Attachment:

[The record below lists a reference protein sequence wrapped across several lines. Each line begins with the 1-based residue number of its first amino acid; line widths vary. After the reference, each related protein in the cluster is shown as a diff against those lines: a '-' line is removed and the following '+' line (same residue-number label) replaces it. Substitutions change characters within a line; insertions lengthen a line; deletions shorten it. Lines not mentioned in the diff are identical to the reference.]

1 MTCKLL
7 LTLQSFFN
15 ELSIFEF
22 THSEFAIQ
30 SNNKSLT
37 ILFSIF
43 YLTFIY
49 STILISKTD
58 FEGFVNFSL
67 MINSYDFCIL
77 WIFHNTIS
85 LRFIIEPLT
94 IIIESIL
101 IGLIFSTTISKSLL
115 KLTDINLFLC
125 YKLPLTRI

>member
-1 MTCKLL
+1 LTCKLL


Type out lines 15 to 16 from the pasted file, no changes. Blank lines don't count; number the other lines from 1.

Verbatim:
101 IGLIFSTTISKSLL
115 KLTDINLFLC